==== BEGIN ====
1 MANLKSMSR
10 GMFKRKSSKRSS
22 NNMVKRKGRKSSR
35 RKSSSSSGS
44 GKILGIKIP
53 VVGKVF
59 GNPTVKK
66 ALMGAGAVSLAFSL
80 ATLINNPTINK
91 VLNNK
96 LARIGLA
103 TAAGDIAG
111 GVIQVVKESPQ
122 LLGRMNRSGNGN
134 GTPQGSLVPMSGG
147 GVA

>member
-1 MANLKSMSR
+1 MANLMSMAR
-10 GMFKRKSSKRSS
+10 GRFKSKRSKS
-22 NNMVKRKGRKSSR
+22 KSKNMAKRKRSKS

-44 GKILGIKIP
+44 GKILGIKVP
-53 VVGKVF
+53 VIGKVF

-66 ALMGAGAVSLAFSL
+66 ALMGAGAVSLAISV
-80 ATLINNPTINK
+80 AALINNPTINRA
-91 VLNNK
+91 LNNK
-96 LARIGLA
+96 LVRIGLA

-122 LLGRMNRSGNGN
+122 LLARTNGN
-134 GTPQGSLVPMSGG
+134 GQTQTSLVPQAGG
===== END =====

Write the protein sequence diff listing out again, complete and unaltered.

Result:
1 MANLKSMSR
10 GMFKRKSSKRSS
22 NNMVKRKGRKSSR
35 RKSSSSSGS
44 GKILGIKIP
53 VVGKVF
59 GNPTVKK
66 ALMGAGAVSLAFSL
80 ATLINNPTINK
91 VLNNK
96 LARIGLA
103 TAAGDIAG
111 GVIQVVKESPQ
122 LLGRMNRSGNGN
134 GTPQGSLVPMSGG
147 GVA

>member
-1 MANLKSMSR
+1 MANLMSMAR
-10 GMFKRKSSKRSS
+10 GRFKSKRSKS
-22 NNMVKRKGRKSSR
+22 KSKNMAKRKRSKS

-44 GKILGIKIP
+44 GKILGIKVP
-53 VVGKVF
+53 VIGKVF

-66 ALMGAGAVSLAFSL
+66 ALMGAGAVSLAISV
-80 ATLINNPTINK
+80 AALINNPTINRA
-91 VLNNK
+91 LNNK
-96 LARIGLA
+96 LVRIGLA

-122 LLGRMNRSGNGN
+122 LLARTNGN
-134 GTPQGSLVPMSGG
+134 GQTQTSLVPQAGG